The Senior Lock-In 2016
On top of a desolate mountain, amid swaying trees, swirling snow, and star-less darkness, there burned a vibrant bonfire. Twenty or so seniors with half a dozen of their most ardent teachers encircled the oasis, joking lightheartedly, sharing confidences, and dwelling, if only briefly, on what a unique school they are part of.
When I had mapped Sky Ranch the previous evening, a cursory glance had revealed it to be in the center of Fort Collins. As our school bus wove its way up the Poudre Canyon, the roads became more narrow, the aspens more golden, and my packing more inadequate. It was my own fault. I had not been able to attend the informational meeting and, though I had collected the permission forms afterwards, I had forgone a summary, assuming I knew the Senior Lock-In "routine." Somewhere between the unnerving cliffs that fell away beyond the left side of the bus and the jagged rocks that hedged a little too closely to the right side, I realized "routine" might be the wrong word. We were perfectly safe, but I like to think we went where no school bus, barring the possibility of some very wrong turns, had gone before.
Since “routine” seems unsuitable, perhaps I can find another descriptor. “Cold?” The nippy wind that greeted us as we stepped off the bus would suggest as much, but we must not forget the contribution of the space heaters and antiquated radiators. The radiators would have liked not to contribute, but thanks to Mia’s strong fingers, the girls of Cabin Dorothy Day won that battle. Maybe “belligerent” imparts the gist of the trip? Though it captures the radiators and the quick little prank that followed me happening into the vacant boy’s cabin, it misses the affable atmosphere of the meals that included wishing Rosie happy birthday with a gluten-free cake. How about “hilarious?” Maya’s tiger onesie and Austin and Walker’s comedic piano performance gave the trip a festive tone. Perhaps “thoughtful?” Writing our future selves letters brought the weekend a special moment of reflection and perspective; next time we hold our letters we will be weeks away from graduation. “Beautiful?” Caitlin, Maddie, and McKenna remain to be credited for their lovely and more traditional piano playing. "Delicious?" Not the food, the mountain air. "Cheering?" "Invigorating?"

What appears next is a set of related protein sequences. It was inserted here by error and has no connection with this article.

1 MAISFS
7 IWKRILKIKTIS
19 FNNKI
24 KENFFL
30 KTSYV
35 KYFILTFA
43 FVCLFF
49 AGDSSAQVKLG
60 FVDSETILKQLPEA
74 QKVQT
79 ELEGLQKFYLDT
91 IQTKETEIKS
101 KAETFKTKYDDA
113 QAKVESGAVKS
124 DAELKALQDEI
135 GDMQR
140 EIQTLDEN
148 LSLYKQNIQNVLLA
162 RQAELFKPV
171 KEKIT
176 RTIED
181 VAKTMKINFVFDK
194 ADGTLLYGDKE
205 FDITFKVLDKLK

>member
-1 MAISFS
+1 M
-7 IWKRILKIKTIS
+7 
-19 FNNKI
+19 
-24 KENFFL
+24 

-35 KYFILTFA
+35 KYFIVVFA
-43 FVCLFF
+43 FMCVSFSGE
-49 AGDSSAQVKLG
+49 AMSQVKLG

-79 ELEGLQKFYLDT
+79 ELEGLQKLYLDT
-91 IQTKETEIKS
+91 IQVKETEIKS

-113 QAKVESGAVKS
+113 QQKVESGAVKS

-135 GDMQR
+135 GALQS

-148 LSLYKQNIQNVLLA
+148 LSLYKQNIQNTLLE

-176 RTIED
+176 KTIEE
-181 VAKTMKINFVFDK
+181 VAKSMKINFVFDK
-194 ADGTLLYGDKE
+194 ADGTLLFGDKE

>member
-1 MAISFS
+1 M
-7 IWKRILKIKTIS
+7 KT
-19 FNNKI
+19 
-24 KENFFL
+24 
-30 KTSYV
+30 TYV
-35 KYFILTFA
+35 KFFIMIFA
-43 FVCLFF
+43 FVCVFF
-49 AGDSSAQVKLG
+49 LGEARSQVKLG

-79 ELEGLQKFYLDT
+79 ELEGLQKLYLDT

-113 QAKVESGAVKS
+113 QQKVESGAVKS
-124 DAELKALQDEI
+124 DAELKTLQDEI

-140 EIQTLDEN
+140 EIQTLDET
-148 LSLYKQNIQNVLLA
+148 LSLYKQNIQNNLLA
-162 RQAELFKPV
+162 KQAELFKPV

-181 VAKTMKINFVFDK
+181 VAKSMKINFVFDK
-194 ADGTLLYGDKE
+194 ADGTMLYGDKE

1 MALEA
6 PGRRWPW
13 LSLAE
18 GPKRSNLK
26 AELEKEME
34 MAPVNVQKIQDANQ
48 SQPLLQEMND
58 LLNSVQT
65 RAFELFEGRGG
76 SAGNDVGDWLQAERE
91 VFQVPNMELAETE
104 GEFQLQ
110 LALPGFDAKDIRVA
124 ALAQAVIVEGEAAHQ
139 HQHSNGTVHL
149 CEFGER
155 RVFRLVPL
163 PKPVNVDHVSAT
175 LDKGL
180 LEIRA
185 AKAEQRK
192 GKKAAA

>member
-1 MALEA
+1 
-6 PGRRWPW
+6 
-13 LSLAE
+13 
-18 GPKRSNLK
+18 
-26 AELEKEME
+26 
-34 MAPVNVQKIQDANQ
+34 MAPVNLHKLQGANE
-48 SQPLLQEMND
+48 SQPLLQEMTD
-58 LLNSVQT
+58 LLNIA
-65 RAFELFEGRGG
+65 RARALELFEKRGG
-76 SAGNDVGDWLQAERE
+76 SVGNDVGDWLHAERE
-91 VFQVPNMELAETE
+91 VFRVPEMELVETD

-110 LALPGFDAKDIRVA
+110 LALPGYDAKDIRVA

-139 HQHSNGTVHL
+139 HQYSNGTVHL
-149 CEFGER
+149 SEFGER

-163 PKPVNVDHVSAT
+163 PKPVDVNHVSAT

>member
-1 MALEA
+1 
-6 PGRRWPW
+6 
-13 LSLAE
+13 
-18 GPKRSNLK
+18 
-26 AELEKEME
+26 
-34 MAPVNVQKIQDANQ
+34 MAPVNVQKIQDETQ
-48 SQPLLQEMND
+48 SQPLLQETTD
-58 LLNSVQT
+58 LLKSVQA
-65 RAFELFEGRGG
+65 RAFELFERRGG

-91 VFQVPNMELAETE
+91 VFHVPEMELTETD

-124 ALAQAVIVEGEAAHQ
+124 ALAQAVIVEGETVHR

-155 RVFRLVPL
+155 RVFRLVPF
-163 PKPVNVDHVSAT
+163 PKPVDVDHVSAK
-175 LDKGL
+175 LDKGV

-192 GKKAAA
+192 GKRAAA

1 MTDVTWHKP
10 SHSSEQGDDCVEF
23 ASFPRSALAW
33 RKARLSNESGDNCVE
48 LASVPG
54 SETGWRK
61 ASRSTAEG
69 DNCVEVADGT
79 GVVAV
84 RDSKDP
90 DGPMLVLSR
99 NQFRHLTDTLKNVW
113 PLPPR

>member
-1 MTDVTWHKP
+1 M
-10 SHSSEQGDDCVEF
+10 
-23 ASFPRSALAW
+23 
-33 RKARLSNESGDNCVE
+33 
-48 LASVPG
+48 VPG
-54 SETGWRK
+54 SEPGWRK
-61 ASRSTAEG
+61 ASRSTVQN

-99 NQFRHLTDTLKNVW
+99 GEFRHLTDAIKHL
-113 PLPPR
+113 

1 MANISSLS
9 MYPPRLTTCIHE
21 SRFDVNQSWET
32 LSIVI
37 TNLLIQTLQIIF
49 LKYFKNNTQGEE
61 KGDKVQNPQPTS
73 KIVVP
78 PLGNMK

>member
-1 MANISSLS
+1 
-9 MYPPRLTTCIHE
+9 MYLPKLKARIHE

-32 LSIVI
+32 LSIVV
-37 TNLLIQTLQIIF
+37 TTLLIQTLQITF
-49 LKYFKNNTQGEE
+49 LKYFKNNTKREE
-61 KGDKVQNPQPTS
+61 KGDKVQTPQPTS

Despite my lack of gear and the more marked absence of our classmates who had scheduling conflicts, it was quite the weekend. No turn of phrase can exactly capture the small, but untold delights of camping with your classmates. Chief among the joys of the trip was the bonfire. After all, every charm of getting to know and cavort with your classmates and teachers is best seen by firelight.
After supper, we laden each other’s arms with firewood and carried it into the fading light, following the sound of Mr. Anderson chopping. He cut kindling and lay it in the fire pit. One match touched one carbon atom and the combustion that ensued was enough to make any poet forget my prosaic chemistry and to make every member of the class of 2017 tingle with warmth down to their very soul. The wind howled through the trees and the dark sky was filled with wet and cold flakes, but our circle of light knew naught but warmth. Around me Mr. Hayhurst talked to Kaylee about basketball and Caitlin told Maddie some of what she has learned about love. Further around the circle, Peter and Robby laughed rowdily at whatever new antic they had invented, and Adam, Maya, and Ciara joined in their gaiety. Beyond them, Mr. Carpine and Mr. Anderson exchanged smiles. Austin built up the fire. Rosie listened to Dr. Bevill. Walker sat. Emma stood. I looked into the bonfire and saw the glowing reflections of our conversations and joint experiences. This bonfire burned brightly because it was fueled by people who care about each other, sharing their ideas about life, their shenanigans, their hopes, their pasts, and many beautiful memories, of which this bonfire will soon be another. It will warm us long after the fire has turned to ashes.